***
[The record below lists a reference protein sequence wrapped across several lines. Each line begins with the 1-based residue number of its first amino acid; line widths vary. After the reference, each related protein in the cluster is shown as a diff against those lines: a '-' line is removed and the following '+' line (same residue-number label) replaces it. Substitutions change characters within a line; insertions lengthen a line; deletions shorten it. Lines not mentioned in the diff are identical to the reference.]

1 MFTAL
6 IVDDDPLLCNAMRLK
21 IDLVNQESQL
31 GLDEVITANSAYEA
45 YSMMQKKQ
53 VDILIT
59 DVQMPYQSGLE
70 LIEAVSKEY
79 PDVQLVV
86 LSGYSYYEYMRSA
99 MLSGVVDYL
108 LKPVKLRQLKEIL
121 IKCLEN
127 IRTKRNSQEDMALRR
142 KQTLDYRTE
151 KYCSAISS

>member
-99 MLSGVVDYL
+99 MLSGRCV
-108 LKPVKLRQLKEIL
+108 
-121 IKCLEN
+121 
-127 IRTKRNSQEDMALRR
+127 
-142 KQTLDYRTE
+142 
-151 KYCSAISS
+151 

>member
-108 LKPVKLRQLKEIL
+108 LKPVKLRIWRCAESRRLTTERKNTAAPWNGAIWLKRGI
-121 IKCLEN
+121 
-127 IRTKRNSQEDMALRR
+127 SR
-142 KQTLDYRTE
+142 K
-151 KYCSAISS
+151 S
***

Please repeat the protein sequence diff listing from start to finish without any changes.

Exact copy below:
[The record below lists a reference protein sequence wrapped across several lines. Each line begins with the 1-based residue number of its first amino acid; line widths vary. After the reference, each related protein in the cluster is shown as a diff against those lines: a '-' line is removed and the following '+' line (same residue-number label) replaces it. Substitutions change characters within a line; insertions lengthen a line; deletions shorten it. Lines not mentioned in the diff are identical to the reference.]

1 MFTAL
6 IVDDDPLLCNAMRLK
21 IDLVNQESQL
31 GLDEVITANSAYEA
45 YSMMQKKQ
53 VDILIT
59 DVQMPYQSGLE
70 LIEAVSKEY
79 PDVQLVV
86 LSGYSYYEYMRSA
99 MLSGVVDYL
108 LKPVKLRQLKEIL
121 IKCLEN
127 IRTKRNSQEDMALRR
142 KQTLDYRTE
151 KYCSAISS

>member
-99 MLSGVVDYL
+99 MLSGRCV
-108 LKPVKLRQLKEIL
+108 
-121 IKCLEN
+121 
-127 IRTKRNSQEDMALRR
+127 
-142 KQTLDYRTE
+142 
-151 KYCSAISS
+151 

>member
-108 LKPVKLRQLKEIL
+108 LKPVKLRIWRCAESRRLTTERKNTAAPWNGAIWLKRGI
-121 IKCLEN
+121 
-127 IRTKRNSQEDMALRR
+127 SR
-142 KQTLDYRTE
+142 K
-151 KYCSAISS
+151 S